Legislation Prohibits Coordination Between Candidates and Independent Expenditure Committees and Strengthens Disclosure Requirements For Political Consultants and Lobbyists
Governor Andrew M. Cuomo today signed first-in-the-nation legislation (S.8160/A.10742) to curb the power of independent expenditure campaigns unleashed by the 2010 Supreme Court case Citizens United vs. Federal Election Commission. The legislation also takes significant steps to strengthen disclosure requirements for political consultants and lobbyists who provide services to sitting elected officials or candidates for elected office by requiring them to register with the state and reveal their clients.
“New York is taking aggressive action to restore the people’s faith in government and increase accountability and transparency in the electoral process,” Governor Cuomo said. “These actions roll back the disastrous influence of Citizens United and prohibit coordination between candidates and independent expenditure committees. Through enhanced enforcement and increased penalties for political consultants who flout the law, this new legislation will root out bad actors and shine a spotlight on the sordid influence of dark money in politics. With this legislation, New York is raising the bar once again – and now it’s time for the rest of the nation to follow suit.”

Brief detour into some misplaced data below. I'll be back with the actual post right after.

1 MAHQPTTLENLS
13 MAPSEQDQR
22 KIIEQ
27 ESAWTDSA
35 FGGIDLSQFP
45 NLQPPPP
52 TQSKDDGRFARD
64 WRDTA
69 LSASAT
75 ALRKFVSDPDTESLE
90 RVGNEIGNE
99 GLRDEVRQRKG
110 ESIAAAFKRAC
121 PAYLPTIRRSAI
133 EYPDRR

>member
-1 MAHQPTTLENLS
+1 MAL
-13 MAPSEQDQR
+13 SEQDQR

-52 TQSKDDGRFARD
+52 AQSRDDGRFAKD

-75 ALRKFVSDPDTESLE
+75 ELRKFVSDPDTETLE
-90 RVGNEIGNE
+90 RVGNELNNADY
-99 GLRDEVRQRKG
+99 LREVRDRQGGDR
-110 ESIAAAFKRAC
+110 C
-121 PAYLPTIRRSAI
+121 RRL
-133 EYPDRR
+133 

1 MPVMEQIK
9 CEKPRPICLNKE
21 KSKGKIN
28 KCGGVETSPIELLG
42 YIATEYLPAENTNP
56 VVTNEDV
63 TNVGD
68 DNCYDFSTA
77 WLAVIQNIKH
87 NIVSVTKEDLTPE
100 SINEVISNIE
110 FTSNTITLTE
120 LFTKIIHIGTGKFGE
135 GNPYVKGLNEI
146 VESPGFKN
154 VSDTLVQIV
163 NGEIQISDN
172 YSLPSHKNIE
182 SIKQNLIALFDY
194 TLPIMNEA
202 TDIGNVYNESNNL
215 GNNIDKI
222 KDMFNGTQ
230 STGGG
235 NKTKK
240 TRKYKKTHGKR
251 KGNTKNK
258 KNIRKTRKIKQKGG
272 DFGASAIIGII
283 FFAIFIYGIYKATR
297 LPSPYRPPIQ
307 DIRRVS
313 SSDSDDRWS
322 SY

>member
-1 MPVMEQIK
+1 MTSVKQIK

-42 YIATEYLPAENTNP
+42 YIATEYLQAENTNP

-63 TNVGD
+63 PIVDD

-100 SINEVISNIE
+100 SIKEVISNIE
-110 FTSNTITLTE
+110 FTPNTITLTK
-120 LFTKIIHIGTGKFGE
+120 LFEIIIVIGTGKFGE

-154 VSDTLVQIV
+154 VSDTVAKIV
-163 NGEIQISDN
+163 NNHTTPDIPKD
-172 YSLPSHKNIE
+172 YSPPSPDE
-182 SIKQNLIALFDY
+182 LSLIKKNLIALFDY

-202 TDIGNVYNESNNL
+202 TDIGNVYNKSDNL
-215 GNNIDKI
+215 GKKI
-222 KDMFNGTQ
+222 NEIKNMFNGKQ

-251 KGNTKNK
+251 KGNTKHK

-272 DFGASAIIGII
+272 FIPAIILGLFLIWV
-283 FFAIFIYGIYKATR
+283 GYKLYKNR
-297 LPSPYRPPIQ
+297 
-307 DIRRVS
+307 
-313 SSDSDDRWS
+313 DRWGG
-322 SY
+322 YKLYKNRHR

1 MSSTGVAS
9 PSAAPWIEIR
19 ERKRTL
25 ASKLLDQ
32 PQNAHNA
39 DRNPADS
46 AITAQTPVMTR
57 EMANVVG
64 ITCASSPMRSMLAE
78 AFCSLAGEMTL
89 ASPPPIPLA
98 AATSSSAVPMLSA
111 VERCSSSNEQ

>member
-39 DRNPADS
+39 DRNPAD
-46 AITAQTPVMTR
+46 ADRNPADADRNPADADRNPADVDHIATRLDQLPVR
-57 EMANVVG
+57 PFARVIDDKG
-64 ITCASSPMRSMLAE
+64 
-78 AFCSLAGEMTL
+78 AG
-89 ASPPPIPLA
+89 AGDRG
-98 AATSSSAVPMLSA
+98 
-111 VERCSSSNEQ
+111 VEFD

In 2010, the Supreme Court's Citizens United decision unleashed a torrent of dark money into electoral politics. By permitting independent expenditure committees to receive and spend unlimited amounts of funds on elections, the Court bestowed unlimited power on society’s most powerful individuals and entities, and revoked what little power ordinary citizens had left in our electoral process.
This new legislation will work to restore the people’s faith in government by instituting the strongest anti-coordination law in the country and explicitly prohibiting coordination in New York State election law for the first time. The legislation expressly identifies which activities constitute prohibited coordination, and strictly prohibits coordination in egregious scenarios, such as the "independent" spender being an immediate family member of the candidate, as well as in subtle scenarios, such as the dissemination of a candidate's campaign material by supposedly "independent" groups. This will allow the state’s electoral politics to achieve a clear and meaningful demarcation between candidates and unlimited expenditures and will bring much-needed reforms to New York's campaign finance system.
Additionally, the legislation increases penalties for lobbying violations, while providing enhanced due process for individuals under investigation for potential violations. Political consultants that provide services to sitting elected officials or candidates and who have clients with business before the government will also be required to register with the state and disclose their clients. This prevents organizations from corrupting the political process and utilizing funds that are not intended for political purposes. Disclosure of political relationships and funding behaviors widely recognized to be influential, but which operate in the shadows, is essential to restoring confidence in the political process.
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